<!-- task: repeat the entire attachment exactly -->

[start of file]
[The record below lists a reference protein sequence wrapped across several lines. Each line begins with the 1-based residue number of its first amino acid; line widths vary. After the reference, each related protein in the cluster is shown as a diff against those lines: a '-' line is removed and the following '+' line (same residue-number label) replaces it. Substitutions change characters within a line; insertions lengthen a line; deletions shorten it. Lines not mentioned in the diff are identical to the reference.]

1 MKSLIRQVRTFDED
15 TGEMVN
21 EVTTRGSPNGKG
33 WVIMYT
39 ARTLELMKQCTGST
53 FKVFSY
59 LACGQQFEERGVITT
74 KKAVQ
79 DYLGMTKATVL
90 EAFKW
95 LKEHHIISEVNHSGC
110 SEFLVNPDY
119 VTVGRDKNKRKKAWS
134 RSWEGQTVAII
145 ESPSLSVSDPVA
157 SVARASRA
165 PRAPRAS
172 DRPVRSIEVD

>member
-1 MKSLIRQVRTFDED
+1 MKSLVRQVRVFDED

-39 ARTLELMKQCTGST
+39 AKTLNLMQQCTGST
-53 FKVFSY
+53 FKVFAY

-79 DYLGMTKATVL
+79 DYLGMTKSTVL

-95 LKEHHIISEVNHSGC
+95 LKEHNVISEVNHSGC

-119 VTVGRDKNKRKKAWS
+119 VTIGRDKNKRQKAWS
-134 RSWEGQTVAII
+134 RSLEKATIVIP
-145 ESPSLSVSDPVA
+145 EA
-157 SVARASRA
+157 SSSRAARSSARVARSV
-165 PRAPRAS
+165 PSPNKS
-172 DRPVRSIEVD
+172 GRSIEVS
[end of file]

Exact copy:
[The record below lists a reference protein sequence wrapped across several lines. Each line begins with the 1-based residue number of its first amino acid; line widths vary. After the reference, each related protein in the cluster is shown as a diff against those lines: a '-' line is removed and the following '+' line (same residue-number label) replaces it. Substitutions change characters within a line; insertions lengthen a line; deletions shorten it. Lines not mentioned in the diff are identical to the reference.]

1 MKSLIRQVRTFDED
15 TGEMVN
21 EVTTRGSPNGKG
33 WVIMYT
39 ARTLELMKQCTGST
53 FKVFSY
59 LACGQQFEERGVITT
74 KKAVQ
79 DYLGMTKATVL
90 EAFKW
95 LKEHHIISEVNHSGC
110 SEFLVNPDY
119 VTVGRDKNKRKKAWS
134 RSWEGQTVAII
145 ESPSLSVSDPVA
157 SVARASRA
165 PRAPRAS
172 DRPVRSIEVD

>member
-1 MKSLIRQVRTFDED
+1 MKSLVRQVRVFDED

-39 ARTLELMKQCTGST
+39 AKTLNLMQQCTGST
-53 FKVFSY
+53 FKVFAY

-79 DYLGMTKATVL
+79 DYLGMTKSTVL

-95 LKEHHIISEVNHSGC
+95 LKEHNVISEVNHSGC

-119 VTVGRDKNKRKKAWS
+119 VTIGRDKNKRQKAWS
-134 RSWEGQTVAII
+134 RSLEKATIVIP
-145 ESPSLSVSDPVA
+145 EA
-157 SVARASRA
+157 SSSRAARSSARVARSV
-165 PRAPRAS
+165 PSPNKS
-172 DRPVRSIEVD
+172 GRSIEVS